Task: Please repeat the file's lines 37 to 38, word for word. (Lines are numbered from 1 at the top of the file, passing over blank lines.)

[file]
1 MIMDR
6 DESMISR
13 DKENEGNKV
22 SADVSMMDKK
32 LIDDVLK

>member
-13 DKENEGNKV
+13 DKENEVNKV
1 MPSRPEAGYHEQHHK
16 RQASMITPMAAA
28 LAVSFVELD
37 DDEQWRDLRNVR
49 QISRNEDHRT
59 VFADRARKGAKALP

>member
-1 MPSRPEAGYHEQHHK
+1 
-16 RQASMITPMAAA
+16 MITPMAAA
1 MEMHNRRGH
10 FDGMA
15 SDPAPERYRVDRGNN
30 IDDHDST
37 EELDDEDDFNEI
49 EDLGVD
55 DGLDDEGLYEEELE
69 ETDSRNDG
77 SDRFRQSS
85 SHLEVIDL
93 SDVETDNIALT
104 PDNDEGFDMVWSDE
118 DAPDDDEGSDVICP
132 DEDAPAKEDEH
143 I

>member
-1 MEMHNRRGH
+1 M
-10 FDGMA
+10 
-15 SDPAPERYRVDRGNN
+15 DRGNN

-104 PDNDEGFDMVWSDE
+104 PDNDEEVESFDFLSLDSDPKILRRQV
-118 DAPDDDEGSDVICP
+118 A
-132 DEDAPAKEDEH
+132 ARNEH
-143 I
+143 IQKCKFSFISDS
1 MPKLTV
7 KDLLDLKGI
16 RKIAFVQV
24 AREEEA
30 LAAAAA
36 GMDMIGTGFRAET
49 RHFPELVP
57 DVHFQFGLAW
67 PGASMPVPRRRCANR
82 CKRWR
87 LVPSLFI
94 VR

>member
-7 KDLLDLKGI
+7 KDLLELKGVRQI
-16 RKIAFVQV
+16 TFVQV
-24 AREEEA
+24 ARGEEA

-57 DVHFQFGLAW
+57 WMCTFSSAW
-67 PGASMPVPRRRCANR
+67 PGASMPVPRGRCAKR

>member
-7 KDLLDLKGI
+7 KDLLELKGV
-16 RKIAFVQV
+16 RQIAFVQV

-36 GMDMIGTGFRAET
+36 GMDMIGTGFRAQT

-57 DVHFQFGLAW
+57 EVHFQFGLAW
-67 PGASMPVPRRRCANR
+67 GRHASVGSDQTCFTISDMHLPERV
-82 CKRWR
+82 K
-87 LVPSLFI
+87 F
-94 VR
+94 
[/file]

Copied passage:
+1 M
-10 FDGMA